Hard drives however, are taking over and it’s no good burying my head in the sand and trying to ignore the digital take over, so I will embrace it with good grace. Probably the most common format used by the non professional is AVCHD (Advanced Video Coding High Definition). I must confess that the quality of the newer cameras using this format is amazingly good and the playback through the camera results in some very fine images. The hard drive on the Sony HDR-XR550 which I’m using for the purposes of this book, is to say at the least, big.  The 240GB’s  give around 101 hours of full HD movie. That is a lot of movie. It is also a lot of movie to loose should your hard drive go down. So the most important thing when using none tape formats is to make sure you download to a separate hard drive after each and every dive. Not to do so is foolish and may result in tears.

Hard Drive or Card Capture means you need to take a laptop or backup device on location with you. Not such a big problem really but then again it all depends on the local electricity supply. But, as most people take laptops with them everywhere now………..

The AVCHD format is good but difficulties can occur when trying to play and edit the material on a computer or laptop that is not fully up to spec. Dual drive and plenty of memory are essential. With older laptops the files do not readily play well and are prone to crash or jitter.

Things are getting better but if you are having trouble, keep the original AVCHD files in backup and trans-code them to something like mpeg4 for easy editing. This still gives good quality especially if you are uploading to the web.  As technologies change and advance so quickly, I can only say that a web search on how best to deal with your video and audio files is always crucial.

Which Housing?

Just because you have a camera you like, doesn’t mean that there is a commercially built housing available for it. You can build your own, but that’s for another book. When looking at cameras, look to see what housings are available. OR, do it the other way round and look at housings and see what cameras they facilitate. Often companies such as Cameras Underwater will sell a package of camera and housing together. This in fact is probably the better way of doing it because you can rely on the knowledge that a manufacturer has built a housing for a suitably good camera.

Three main types of housing are acrylic see-through housings, moulded metal ones and circular tubular ones

The acrylic types have the advantage of letting you see into the housing to make sure that all the controls are working, as well as being able to see if there are any leaks. The moulded metal types are robust and pleasing to look at. The cylindrical ones have been the most common type over the years as it is easy to adapt the internal controls to many types of camera. As long as it fits inside of course. All of these types should be able to take interchangeable ports which we will discuss later on.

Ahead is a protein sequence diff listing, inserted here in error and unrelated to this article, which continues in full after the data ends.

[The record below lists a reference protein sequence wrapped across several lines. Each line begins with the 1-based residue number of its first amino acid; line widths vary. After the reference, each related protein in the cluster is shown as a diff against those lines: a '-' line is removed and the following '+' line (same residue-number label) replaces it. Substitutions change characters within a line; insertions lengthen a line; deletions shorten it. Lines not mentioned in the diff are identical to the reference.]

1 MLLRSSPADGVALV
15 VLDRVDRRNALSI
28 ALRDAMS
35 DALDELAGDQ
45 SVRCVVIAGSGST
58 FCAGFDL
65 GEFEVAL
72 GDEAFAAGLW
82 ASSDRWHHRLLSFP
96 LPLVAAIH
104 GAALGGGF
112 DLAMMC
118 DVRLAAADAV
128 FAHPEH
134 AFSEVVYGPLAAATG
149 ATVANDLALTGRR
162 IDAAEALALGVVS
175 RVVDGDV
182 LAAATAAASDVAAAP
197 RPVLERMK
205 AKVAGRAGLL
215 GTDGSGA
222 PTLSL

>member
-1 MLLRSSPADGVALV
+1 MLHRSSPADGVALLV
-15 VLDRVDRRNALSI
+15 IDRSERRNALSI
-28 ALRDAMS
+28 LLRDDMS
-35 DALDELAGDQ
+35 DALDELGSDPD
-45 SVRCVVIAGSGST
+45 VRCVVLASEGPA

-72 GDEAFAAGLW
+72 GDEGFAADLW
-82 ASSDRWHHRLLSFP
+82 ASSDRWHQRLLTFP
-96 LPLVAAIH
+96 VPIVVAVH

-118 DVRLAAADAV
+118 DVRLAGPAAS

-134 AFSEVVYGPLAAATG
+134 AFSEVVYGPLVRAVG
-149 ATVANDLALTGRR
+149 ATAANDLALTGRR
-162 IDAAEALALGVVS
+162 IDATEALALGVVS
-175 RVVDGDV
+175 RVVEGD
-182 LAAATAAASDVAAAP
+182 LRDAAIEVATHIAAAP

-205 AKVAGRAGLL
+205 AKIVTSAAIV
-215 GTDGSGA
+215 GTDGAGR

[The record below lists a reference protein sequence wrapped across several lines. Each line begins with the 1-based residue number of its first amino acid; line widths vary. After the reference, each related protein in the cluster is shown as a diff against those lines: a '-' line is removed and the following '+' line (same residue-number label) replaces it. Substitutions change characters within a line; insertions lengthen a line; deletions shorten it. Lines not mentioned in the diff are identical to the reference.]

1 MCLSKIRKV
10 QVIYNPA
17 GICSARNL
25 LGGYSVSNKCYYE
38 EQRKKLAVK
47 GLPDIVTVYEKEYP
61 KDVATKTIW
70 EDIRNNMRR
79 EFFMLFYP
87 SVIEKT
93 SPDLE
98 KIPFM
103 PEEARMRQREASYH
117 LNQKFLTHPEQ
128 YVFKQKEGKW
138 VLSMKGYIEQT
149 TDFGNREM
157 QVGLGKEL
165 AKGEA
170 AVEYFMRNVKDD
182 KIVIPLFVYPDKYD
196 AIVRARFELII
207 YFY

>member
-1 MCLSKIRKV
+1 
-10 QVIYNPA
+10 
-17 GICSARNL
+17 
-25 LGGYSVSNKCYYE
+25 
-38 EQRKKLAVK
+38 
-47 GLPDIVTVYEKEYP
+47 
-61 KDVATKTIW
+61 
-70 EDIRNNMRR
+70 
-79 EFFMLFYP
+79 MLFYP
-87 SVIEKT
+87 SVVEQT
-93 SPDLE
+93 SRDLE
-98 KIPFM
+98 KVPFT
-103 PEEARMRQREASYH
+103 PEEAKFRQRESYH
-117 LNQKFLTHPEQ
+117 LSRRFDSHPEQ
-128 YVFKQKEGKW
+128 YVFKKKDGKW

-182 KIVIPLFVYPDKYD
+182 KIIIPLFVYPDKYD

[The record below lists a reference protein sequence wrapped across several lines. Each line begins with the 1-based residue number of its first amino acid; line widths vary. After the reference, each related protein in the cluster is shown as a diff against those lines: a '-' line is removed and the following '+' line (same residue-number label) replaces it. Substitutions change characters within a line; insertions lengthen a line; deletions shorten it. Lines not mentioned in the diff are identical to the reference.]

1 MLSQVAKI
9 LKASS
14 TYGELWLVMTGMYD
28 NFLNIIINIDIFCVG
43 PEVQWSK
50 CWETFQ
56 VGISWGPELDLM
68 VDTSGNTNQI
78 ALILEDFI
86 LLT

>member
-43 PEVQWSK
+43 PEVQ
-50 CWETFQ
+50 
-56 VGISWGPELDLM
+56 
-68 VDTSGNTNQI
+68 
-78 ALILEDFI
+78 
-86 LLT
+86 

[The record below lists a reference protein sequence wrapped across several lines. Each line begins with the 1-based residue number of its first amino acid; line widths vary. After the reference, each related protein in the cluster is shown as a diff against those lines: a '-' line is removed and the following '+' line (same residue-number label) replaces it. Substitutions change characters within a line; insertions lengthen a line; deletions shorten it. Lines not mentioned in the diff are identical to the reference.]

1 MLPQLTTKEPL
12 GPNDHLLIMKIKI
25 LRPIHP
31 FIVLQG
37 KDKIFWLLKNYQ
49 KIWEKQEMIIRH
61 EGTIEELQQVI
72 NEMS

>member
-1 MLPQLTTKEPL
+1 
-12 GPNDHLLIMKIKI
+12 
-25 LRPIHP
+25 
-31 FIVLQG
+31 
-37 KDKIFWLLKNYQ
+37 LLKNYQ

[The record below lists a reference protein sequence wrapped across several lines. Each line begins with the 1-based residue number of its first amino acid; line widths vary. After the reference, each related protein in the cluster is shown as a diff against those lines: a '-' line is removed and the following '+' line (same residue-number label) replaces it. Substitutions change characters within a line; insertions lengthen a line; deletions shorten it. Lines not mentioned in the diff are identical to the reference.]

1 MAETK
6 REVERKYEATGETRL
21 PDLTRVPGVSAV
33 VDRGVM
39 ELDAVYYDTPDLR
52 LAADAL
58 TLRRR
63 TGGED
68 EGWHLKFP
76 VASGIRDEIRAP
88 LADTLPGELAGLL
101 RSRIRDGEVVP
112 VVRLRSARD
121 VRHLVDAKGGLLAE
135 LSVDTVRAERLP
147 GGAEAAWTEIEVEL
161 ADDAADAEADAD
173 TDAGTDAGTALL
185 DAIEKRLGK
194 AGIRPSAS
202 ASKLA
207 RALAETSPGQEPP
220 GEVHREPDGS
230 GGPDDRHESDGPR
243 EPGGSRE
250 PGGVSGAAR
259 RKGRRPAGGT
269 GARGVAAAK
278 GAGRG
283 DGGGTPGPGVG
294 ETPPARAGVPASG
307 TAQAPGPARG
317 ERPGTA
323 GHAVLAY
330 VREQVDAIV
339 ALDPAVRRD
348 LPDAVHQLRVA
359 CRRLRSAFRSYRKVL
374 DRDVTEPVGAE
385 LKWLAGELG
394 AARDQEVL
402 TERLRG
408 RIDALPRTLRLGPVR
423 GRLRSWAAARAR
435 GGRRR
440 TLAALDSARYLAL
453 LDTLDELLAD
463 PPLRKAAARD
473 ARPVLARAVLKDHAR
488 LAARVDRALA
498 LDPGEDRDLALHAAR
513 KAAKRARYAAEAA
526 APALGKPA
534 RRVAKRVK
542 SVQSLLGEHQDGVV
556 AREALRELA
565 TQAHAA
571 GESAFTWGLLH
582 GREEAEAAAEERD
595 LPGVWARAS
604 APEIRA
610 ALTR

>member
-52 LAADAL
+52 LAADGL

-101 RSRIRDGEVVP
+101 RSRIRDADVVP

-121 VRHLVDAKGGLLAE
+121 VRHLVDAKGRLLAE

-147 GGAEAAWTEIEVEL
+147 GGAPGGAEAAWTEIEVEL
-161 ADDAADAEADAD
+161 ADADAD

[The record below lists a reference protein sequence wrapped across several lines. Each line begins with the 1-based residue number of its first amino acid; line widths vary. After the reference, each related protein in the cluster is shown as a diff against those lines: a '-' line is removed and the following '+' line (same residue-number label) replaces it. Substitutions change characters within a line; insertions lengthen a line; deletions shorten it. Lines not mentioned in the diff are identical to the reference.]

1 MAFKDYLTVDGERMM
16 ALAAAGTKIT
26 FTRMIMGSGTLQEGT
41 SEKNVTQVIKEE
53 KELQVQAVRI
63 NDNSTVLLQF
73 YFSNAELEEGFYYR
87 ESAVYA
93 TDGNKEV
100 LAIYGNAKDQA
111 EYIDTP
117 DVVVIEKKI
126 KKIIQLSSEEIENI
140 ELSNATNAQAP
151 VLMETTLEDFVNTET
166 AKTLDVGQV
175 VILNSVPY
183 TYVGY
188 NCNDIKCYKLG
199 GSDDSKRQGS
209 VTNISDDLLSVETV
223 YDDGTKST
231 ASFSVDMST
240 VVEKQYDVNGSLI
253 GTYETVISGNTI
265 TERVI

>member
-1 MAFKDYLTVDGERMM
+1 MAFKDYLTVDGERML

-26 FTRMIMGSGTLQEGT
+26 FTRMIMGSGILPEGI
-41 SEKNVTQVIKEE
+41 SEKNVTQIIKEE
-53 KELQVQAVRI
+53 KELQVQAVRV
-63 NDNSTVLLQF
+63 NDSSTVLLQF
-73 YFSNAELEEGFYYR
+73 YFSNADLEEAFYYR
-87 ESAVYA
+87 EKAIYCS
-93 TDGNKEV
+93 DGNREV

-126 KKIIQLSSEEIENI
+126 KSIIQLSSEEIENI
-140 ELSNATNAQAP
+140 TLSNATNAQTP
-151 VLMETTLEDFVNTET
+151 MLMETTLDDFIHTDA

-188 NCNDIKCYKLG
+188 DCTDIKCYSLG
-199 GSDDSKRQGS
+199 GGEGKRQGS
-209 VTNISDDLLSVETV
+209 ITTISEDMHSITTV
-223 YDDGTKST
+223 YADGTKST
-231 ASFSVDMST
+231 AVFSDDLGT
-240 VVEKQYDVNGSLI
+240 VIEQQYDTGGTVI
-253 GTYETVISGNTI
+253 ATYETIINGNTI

There are pros and cons to all these housings, but one important factor to be considered is, how much control you have of the camera through the housing. Some housings will only give you on/off and zoom control and leave all other functions to automatic settings. Others will give a much more comprehensive range of manual/auto controls such as focus, exposure, white balance, zoom, on/off and more. Decide carefully on your wants and needs before falling for any luring sales pitch that may leave you frustrated later on.

Mechanical or Electrical Housings

Let’s look closer at the way in which you can operate the camera controls through the housing. The Gates housing I am using for this demo has mechanical controls. This is where a control rod passes through the body of the housing itself and directly makes contact with the camera controls. This is a very reliable system and easily maintained or repaired in the field. The slight downside to this is that on the bigger housings the push rods or gear wheels can become loose and not engage fully. So, a bit more maintenance is needed.

The other type, such as the Amphibico, uses the camera electronics to operate the functions, removing any need for holes or control rods in the housing.  I find this type of control very good and precise, until that is, some sort of electrical fault manifests itself through salt corrosion. It must be said that most units are very well sealed against this happening, but, you are working in a marine and salt environment and electronics do suffer. As with the mechanical controls, regular maintenance is essential.

Next time we look at Underwater Camera Monitors and how to minimise the risk of leaks in your housings.

Jeff Goodman

Jeff Goodman

Jeff Goodman is the Conservation editor and also the Underwater Videography Editor for Scubaverse.com. Jeff is an award winning TV wildlife and underwater cameraman and film maker. With over 10,000 dives to his credit he has dived in many different environments around the world.